The late Nevada Sen. Harry Reid discussed UFOs often, but never called them otherworldly. 

Knapp said the reason for that is behind the change from UFO to UAP. 

“When you use [UFO], those letters, the assumption being that it's flying saucers from outer space, aliens from other planets,” he said. “In fact, as we don't know, I'm not sure anyone knows where they're from, why they're here. All the big questions we answer, but we can say that they're not ours.”

Stefanie Black on Twitter asked how Knapp or Cahill think we can create less fear in our society surrounding these phenomena, and Cahill said it’s about ridding the stigma.

“Inherently, the unknown brings fear to most folks. At the risk of offending a number of people who consider themselves experiencers, in general, the populace is not experiencing negative effects of this phenomenon to my knowledge. So it being an existential threat, something that keeps you up at night, something that truly worries you, I don't think you should worry about it any more than lightning, frankly, but that said, as we become more educated to anything that inspires fear in people or the unknown, you learn about it,” he said.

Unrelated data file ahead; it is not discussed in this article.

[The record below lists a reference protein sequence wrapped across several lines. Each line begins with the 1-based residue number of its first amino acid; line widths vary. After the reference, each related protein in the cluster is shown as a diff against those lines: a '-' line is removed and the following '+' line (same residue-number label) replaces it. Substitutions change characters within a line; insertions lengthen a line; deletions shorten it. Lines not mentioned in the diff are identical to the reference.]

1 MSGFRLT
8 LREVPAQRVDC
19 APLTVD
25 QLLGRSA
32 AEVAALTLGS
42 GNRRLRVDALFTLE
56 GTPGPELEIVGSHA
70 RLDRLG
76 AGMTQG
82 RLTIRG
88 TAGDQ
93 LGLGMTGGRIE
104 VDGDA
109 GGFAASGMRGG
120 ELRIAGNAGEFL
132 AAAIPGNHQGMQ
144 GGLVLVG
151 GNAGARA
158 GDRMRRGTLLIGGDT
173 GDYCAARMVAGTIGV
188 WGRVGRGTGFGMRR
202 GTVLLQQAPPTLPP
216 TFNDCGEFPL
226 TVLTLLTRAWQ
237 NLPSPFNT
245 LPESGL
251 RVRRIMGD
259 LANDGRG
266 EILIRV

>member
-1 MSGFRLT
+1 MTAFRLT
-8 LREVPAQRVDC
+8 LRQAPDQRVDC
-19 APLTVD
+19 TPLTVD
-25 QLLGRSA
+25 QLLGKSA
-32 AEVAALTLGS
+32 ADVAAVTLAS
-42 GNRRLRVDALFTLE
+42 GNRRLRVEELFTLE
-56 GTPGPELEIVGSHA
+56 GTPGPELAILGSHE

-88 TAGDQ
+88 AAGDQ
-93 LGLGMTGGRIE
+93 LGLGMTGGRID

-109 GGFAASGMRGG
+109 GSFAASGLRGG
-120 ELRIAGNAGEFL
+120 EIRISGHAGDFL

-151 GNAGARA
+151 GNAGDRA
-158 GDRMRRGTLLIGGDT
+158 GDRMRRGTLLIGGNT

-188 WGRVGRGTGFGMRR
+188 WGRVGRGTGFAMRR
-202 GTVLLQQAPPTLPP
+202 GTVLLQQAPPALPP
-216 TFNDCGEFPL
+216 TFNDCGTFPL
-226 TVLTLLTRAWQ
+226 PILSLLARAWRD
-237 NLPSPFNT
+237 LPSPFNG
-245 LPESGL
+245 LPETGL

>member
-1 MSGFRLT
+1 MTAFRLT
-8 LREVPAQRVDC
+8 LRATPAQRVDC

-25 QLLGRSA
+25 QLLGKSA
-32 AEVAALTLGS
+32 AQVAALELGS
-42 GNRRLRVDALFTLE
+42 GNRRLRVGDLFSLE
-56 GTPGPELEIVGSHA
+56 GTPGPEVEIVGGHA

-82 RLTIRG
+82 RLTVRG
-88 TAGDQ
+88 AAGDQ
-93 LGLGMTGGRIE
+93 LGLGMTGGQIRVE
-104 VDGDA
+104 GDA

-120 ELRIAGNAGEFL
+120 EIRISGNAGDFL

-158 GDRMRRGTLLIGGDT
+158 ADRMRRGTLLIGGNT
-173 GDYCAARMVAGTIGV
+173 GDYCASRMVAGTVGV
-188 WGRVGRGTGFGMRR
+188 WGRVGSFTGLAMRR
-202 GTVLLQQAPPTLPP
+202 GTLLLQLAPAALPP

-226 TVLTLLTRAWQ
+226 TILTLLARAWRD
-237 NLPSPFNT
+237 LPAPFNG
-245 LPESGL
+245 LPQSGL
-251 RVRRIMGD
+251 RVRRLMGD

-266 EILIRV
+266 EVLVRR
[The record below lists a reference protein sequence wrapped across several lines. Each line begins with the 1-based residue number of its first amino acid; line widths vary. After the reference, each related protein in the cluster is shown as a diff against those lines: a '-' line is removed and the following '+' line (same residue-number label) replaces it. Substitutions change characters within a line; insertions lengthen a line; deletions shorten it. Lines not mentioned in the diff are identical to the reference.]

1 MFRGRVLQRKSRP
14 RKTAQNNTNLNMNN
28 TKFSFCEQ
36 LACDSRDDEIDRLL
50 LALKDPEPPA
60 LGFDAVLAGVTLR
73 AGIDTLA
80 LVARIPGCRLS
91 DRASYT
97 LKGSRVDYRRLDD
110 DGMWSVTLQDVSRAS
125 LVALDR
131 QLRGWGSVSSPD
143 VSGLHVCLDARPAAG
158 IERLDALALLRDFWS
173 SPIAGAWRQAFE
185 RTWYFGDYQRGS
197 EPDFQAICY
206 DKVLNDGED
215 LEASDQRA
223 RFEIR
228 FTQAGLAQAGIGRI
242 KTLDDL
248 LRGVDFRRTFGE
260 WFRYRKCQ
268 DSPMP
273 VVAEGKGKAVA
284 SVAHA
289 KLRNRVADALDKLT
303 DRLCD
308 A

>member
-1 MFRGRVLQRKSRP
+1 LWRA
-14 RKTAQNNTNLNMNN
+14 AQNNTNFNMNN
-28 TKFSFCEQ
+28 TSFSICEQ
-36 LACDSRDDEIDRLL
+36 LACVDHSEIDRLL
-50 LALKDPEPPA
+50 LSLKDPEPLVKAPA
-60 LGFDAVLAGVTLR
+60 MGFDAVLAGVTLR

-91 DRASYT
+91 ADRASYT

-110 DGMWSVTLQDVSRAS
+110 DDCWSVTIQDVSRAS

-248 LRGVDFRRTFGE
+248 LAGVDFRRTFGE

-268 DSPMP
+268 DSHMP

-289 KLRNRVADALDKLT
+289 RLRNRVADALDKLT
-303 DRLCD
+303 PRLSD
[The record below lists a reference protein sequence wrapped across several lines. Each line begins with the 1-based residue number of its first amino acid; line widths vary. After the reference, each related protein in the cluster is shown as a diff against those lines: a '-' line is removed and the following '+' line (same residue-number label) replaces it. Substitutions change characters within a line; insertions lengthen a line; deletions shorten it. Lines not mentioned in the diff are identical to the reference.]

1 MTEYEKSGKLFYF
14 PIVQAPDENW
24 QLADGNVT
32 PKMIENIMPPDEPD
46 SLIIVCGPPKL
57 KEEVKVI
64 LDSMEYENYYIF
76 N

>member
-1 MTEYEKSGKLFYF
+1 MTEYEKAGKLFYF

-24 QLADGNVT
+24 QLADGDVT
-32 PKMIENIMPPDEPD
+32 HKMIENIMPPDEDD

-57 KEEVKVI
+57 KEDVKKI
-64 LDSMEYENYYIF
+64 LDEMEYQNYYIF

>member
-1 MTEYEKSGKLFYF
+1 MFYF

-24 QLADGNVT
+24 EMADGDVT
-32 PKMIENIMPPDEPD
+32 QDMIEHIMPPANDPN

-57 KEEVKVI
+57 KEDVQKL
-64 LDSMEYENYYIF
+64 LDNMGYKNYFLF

If someone speaks up, he said they need to not be seen as mentally ill. 

“Now does that stuff that would be more off the wall for some folks, does that belong in the hearings? I don't think it goes immediately, that needs to proceed at the proper pace,” Cahill said.

For more information on Knapp's book, released last year, click here.

George Knapp, I-Team reporter, KLAS;  Sean Cahill, retired chief master-at-arms, Navy

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Joe Schoenmann joined Nevada Public Radio in 2014. He works with a talented team of producers at State of Nevada who explore the casino industry, sports, politics, public health and everything in between.